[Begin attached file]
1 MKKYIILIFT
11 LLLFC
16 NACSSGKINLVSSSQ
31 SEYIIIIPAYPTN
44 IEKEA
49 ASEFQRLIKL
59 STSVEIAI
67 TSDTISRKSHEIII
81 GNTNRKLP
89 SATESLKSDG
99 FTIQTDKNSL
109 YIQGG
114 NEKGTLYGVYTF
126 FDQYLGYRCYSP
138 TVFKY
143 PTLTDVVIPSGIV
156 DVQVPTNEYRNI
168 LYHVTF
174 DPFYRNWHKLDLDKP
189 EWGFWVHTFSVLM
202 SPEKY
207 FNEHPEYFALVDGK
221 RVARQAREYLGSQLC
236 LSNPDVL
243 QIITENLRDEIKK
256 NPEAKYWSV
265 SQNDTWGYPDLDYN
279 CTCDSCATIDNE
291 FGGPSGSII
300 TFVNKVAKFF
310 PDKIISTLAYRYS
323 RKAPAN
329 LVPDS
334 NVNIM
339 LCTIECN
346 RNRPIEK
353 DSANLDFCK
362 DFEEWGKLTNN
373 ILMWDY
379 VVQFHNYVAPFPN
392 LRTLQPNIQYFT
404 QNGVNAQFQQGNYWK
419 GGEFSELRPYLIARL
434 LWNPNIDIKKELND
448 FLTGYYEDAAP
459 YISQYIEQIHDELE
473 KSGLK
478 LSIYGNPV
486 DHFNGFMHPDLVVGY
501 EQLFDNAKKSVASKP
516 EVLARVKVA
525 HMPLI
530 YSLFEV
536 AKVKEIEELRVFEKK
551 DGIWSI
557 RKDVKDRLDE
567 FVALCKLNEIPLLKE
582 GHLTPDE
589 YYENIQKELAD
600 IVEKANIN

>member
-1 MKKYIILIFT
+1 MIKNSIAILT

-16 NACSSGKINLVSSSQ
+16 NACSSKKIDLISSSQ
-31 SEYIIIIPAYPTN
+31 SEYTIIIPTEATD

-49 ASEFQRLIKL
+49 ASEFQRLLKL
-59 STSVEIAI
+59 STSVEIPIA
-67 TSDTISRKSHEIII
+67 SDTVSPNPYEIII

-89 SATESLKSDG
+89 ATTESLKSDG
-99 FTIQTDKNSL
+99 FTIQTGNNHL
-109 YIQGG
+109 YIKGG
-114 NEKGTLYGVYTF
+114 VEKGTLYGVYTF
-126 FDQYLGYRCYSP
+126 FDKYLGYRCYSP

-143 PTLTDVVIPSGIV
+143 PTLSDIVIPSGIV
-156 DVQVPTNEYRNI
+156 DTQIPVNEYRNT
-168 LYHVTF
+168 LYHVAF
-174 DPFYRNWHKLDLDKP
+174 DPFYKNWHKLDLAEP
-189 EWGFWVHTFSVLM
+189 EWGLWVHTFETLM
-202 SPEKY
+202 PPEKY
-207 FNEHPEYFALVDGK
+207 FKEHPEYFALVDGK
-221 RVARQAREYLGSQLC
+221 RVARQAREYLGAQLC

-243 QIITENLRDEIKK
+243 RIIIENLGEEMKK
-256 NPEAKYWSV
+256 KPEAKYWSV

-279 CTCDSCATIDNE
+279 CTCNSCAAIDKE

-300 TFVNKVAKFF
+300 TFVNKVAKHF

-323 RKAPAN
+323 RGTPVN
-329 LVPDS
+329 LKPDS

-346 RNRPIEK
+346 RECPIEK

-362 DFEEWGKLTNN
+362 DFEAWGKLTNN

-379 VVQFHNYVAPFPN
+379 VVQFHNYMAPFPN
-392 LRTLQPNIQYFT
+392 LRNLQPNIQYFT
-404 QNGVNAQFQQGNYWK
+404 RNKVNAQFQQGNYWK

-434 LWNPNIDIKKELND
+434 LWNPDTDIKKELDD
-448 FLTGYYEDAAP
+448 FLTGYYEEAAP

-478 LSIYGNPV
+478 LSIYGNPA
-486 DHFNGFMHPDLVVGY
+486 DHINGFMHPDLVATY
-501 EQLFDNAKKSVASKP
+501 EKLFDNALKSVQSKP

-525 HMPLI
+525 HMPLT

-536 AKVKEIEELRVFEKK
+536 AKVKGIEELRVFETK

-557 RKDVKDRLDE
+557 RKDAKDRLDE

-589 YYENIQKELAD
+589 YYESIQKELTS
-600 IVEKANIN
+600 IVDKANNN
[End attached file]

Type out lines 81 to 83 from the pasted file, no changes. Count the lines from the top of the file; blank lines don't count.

+114 VEKGTLYGVYTF
-126 FDQYLGYRCYSP
+126 FDKYLGYRCYSP